Type issue

Jonathan T Bryant
 Andrej Bauer
 Florian Weimer

Alain Frisch

Arnaud Spiwack
 Vincent Aravantinos

Arnaud Spiwack
 Oliver Bandel
 Angela Zhu
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Date:  20071123 (13:44) 
From:  Vincent Aravantinos <vincent.aravantinos@y...> 
Subject:  Re: [Camllist] Type issue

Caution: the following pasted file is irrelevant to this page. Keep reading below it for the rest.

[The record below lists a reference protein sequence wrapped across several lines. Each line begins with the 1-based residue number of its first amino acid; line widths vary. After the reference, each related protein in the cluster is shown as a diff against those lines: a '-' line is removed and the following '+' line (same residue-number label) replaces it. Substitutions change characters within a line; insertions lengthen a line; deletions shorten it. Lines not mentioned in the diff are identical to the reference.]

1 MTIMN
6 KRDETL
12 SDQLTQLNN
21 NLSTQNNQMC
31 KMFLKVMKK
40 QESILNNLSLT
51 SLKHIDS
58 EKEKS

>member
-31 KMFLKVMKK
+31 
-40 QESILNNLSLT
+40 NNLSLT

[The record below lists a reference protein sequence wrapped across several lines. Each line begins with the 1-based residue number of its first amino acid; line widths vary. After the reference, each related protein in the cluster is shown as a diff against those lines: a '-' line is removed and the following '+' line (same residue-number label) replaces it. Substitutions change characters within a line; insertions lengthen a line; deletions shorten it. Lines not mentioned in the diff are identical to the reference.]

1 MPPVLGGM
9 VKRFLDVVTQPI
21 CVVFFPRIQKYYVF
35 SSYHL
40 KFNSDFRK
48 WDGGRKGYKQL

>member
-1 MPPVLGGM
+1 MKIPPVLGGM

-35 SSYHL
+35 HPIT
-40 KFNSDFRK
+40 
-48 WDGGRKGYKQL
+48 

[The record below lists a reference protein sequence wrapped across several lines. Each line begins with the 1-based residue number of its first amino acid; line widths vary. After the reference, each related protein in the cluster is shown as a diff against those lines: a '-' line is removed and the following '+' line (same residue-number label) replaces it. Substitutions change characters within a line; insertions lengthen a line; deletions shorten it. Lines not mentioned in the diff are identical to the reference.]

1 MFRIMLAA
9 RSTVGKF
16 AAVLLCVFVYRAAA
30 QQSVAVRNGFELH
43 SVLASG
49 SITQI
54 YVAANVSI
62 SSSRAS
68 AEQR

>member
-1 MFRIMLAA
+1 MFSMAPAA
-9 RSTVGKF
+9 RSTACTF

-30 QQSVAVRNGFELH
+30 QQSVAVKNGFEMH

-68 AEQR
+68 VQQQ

Le 23 nov. 07 à 14:38, Arnaud Spiwack a écrit : > Alain Frisch a écrit : >> Jonathan T Bryant wrote: >>> List, >>> >>> I don't understand the following typing: >>> >>> # type 'a t = Cond of bool t * 'a t * 'a t  Value of 'a;; >>> type 'a t = Cond of bool t * 'a t * 'a t  Value of 'a >>> >>> # let rec f t = match t with >>> Cond (c,t,e) > if f c then f t else f e >>>  Value x > x >>> ;; >>> val f : bool t > bool = <fun> >> >> The type system does not infer polymorphic recursion: the type of >> a recursive function cannot be more general than any of its >> occurences within its body. >> >> You can get around this limitation in various ways. E.g., with >> recursive modules: > My personal favorite, without modules : > > # type 'a t = Cond of bool t * 'a t * 'a t  Value of 'a;; > > let f_gen branch next t = match t with > Cond (c,t,e) > if branch c then next t else next e >  Value x > x > ;; > > let rec f_deep t = f_gen f_deep f_deep t;; > > let rec f t = f_gen f_deep f t;; > > > type 'a t = Cond of bool t * 'a t * 'a t  Value of 'a > val f_gen : (bool t > bool) > ('a t > 'a) > 'a t > 'a = <fun> > val f_deep : bool t > bool = <fun> > val f : 'a t > 'a = <fun> > > The pattern is rather generic (here we can do a bit better by > replacing "next" by a recursive call to f_gen actually) : >  you first write a generic version of your function where > "recursive calls" are taken as arguments >  you write a certain number of typespecialized function which are > intended to be used as initial "recursive calls". > They are themselves really recursive >  you write your final function by using the typespecialized ones > as "recursive calls" > > Notice that the use of "recursive calls" in the above is justified > since all these functions have precisely the same semantics (and > almost the same behaviour once compiled). But if someone has a > better vocabulary to describe this practice, I'd gladly adopt it, > as I'm not really satisfied with it. (I use "continuations" as > well, but it still not quite what we intend). This is just wonderful ! Thanks, V.